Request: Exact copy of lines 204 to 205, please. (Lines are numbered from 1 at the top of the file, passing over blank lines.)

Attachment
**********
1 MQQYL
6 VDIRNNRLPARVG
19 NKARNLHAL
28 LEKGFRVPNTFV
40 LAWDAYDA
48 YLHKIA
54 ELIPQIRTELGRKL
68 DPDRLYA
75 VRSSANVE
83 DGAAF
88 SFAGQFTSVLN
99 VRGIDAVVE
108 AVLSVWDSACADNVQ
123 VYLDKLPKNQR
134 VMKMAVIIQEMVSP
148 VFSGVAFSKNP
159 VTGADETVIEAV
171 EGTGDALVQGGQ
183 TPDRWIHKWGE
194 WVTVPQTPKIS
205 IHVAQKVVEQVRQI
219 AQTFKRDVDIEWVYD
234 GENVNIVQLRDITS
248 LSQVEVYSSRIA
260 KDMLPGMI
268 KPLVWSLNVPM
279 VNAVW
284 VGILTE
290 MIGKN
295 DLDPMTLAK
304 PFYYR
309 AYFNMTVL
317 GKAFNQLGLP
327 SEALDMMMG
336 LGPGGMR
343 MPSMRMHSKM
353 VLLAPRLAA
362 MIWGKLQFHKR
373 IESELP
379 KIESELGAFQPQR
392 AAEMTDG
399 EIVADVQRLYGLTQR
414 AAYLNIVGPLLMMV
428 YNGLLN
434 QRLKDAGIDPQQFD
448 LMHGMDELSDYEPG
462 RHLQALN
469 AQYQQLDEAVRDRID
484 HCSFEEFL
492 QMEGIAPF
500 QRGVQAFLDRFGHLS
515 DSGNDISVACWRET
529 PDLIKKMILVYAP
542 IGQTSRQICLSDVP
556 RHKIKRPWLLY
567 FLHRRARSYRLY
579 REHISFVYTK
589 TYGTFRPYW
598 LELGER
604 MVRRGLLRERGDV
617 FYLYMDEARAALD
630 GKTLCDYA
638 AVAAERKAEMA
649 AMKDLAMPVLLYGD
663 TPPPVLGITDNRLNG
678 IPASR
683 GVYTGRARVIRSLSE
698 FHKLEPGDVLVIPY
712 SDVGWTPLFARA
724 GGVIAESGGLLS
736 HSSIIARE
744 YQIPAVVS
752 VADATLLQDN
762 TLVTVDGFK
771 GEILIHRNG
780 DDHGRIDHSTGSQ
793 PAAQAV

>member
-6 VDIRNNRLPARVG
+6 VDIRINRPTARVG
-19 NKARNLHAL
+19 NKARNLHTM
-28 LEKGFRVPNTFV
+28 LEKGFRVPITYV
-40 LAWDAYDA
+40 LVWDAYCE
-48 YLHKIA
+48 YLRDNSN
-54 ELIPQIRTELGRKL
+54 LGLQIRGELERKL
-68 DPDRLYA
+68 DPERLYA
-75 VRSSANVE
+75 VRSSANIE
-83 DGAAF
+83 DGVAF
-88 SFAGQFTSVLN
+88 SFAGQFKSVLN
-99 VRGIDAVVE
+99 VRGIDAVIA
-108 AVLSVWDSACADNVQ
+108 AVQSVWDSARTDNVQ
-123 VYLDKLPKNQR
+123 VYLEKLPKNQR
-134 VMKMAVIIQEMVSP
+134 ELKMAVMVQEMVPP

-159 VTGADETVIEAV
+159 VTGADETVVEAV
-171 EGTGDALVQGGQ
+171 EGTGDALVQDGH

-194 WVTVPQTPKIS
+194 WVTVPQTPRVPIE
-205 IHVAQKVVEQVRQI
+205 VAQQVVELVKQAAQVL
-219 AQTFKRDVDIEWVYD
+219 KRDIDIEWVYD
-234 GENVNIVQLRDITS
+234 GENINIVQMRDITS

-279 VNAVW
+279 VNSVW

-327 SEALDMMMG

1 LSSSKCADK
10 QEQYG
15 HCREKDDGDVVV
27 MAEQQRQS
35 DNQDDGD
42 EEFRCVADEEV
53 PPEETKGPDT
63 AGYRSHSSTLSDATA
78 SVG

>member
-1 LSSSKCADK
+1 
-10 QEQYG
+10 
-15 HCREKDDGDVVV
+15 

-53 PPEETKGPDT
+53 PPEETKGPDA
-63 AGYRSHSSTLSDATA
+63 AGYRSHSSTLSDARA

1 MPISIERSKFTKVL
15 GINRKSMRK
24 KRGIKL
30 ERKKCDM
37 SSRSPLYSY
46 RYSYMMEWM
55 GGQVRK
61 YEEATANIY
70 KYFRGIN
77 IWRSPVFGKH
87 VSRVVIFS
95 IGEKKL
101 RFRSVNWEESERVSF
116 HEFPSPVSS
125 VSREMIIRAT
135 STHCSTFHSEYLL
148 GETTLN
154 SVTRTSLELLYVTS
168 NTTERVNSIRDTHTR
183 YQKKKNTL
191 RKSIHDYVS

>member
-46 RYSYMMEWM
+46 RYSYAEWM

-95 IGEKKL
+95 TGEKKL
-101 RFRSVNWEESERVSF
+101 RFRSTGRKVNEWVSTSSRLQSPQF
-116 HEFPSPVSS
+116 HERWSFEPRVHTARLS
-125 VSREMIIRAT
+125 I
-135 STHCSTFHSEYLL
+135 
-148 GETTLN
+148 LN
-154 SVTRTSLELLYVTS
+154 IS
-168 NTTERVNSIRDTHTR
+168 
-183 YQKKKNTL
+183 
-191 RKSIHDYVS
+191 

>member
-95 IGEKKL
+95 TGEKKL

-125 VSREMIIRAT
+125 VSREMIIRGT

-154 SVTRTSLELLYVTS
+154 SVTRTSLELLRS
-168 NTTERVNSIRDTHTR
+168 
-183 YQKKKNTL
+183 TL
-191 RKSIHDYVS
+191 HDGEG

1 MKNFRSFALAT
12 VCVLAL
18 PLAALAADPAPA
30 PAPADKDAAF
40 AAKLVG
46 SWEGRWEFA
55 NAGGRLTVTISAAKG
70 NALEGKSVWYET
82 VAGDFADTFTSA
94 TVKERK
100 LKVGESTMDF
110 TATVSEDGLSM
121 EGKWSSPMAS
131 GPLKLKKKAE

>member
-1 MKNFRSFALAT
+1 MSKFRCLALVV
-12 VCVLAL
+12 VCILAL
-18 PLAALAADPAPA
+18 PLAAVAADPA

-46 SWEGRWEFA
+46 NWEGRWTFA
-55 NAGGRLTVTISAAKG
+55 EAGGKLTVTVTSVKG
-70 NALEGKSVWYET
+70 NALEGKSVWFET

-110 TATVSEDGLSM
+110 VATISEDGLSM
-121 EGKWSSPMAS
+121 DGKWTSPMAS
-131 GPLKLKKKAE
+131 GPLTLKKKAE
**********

46 SWEGRWEFA
55 NAGGRLTVTISAAKG